In addition, Snyder has pledged to make Michigan a leader in government transparency. On The Issuesreports that Snyder's campaign website held the following statement on Nov. 2, 2010:
Michigan's citizens are tired of the divisive political culture in Lansing. Midnight deals, closed doors meetings, lobbyists, and special interest influence have stood in the way of long-term solutions. As Governor, I will ensure that government is open, fair, and accountable to the citizens by making Michigan a national leader in transparency and ethics.
"A Governor that preached about transparency has turned out to the be most secretive governor in history. Snyder has an obligation to speak to smaller media outlets and has a special obligation to the gay press due to his outreach efforts to the gay community during the 2010 campaign," says Joe DiSano, a Democratic political consultant who did some work for the Benero campaign in 2010. "The LGBT community was cynically manipulated by Snyder for votes. Snyder's refusal to be interviewed is a slap in the face to the LGBT community. The faster we get rid of the notion that Snyder is a moderate the quicker we can replace him. I can't point to one example of Snyder refusing to do the bidding of the legislature. If he is a moderate, where are the vetoes?"
The issue has also raised the ire of national LGBT groups.
"LGBT Michiganders deserve the full transparency that Gov Rick Snyder promised. He should stop refusing interviews to gay and alternative media about LGBT and HIV-related issues," says Herndon Graddick, senior director of programs and communications at the Gay and Lesbian Alliance Against Defamation.
Republican State Sen. Rick Jones (R-Grand Ledge) chairs the Senate Judiciary Committee and is no stranger to media attention. He says the governor is probably too busy for an interview.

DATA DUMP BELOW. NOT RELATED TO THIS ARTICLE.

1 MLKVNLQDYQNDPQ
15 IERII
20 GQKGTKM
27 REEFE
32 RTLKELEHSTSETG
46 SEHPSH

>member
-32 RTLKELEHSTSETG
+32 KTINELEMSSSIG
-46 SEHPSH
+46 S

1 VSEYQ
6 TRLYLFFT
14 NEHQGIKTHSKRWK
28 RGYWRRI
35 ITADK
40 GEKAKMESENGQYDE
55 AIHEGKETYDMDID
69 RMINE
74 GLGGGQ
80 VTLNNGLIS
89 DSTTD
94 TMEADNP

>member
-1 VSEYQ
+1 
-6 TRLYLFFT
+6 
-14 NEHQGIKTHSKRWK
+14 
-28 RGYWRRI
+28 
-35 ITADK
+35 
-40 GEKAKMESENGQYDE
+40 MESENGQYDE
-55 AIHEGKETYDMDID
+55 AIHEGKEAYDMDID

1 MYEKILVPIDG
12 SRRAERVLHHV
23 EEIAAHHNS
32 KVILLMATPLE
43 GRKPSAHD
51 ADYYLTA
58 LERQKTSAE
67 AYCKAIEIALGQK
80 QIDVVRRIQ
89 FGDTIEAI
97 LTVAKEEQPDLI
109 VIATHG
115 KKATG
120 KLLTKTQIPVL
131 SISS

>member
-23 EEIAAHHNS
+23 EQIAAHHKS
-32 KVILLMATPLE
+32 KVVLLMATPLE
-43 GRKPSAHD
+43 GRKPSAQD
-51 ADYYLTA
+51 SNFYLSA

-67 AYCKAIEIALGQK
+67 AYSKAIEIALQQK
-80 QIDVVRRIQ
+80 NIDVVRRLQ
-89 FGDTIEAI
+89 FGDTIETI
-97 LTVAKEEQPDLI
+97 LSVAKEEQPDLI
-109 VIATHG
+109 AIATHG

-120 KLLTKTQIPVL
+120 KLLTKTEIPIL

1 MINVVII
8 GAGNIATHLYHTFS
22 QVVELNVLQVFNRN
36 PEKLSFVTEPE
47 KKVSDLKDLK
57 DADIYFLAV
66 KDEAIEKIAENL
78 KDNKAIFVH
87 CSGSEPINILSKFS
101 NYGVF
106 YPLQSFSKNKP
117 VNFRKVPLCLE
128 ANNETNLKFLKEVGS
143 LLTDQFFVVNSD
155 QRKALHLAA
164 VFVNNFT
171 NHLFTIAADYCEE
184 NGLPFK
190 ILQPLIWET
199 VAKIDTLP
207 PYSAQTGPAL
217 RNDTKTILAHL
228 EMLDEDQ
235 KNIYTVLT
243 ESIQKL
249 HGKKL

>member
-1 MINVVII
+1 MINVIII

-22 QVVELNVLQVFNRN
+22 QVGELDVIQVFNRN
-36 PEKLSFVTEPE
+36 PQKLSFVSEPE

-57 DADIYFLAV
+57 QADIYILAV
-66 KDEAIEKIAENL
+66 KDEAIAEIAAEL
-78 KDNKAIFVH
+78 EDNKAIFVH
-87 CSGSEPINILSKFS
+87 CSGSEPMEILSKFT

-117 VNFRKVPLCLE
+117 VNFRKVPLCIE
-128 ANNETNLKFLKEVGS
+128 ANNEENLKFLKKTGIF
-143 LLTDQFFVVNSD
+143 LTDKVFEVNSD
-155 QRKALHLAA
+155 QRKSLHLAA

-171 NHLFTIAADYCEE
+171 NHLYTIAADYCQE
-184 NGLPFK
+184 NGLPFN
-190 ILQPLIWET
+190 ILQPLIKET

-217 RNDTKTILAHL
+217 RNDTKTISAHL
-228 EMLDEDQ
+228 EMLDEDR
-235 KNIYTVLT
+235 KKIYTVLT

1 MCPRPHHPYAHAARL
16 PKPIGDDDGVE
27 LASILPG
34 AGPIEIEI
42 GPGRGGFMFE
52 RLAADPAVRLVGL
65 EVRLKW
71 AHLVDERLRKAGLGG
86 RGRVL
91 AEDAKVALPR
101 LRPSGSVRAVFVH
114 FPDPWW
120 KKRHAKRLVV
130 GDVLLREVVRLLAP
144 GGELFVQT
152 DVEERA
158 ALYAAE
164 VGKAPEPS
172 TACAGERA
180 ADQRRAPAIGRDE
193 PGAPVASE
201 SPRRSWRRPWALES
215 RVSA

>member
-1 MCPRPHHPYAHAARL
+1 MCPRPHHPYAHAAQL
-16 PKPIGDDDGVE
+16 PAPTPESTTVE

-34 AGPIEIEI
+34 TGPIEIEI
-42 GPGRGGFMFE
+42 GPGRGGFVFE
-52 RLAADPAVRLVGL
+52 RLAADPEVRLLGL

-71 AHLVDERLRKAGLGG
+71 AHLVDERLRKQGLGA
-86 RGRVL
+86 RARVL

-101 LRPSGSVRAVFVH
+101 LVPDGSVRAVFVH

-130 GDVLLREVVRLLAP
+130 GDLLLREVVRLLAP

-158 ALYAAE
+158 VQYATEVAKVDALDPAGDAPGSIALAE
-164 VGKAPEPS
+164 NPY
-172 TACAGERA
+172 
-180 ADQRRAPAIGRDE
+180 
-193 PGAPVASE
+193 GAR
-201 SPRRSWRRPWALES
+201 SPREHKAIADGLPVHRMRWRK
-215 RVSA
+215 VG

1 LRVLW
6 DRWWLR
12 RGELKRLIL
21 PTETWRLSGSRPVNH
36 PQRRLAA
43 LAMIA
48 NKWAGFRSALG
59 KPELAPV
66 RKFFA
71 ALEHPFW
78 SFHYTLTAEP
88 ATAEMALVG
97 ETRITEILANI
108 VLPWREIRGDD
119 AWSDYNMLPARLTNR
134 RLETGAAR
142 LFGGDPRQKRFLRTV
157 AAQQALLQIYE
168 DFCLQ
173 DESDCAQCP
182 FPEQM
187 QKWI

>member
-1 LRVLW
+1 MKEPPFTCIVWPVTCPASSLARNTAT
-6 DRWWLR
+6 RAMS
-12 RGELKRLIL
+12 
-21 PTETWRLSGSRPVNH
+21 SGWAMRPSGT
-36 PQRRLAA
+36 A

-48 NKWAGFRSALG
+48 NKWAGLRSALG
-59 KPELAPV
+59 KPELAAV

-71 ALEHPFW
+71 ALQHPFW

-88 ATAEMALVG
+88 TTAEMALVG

"As everyone in the press knows I am available at anytime to do an interview on any topic. I feel that is my job as a Senator to respond to constituents or media that will inform constituents," Jones told The American Independent in a Facebook chat. "However Governor Snyder is much busier and has an even more demanding schedule than I do. Remember he is like the CEO of a $44 billion company. He is spread very thin. So it must be much more difficult for the Governor to find time to talk to every individual reporter."
Others dismiss Jones' defense of Snyder and his administration.
"I think it says a great deal that Governor Snyder is apparently unwilling to discuss the consequences of his decision to sign legislation banning domestic partner benefits with the Michiganders that are most directly impacted by that decision," says Nathan Triplett, an East Lansing City Councilmember who was pushing for the city to adopt partner benefits. "On the other hand, his silence is understandable when you consider the fact that HB 4770 completely undermines the Governor's stated objective of making Michigan more economically competitive by attracting and retaining talent in this state. People don't generally want to discuss things about which they are embarrassed or ashamed. The Governor should be both."
DiSano is more blunt about the message the silence from the governor's office sends.
"The message to gays from the Governor is a simple one. The message is drop dead," he says.
"The message sent is one that suggests Governor Snyder, again, isn't concerned with the LGBT community, its needs, or the impact of his decisions on our lives and our families." says Wojcik. "From the beginning of his campaign he claimed his focus was improving Michigan's economy, not divisive social issues. Unfortunately, the signing of [the partner benefits ban] and his subsequent refusal to comment on the issue may make some feel that those sentiments were insincere."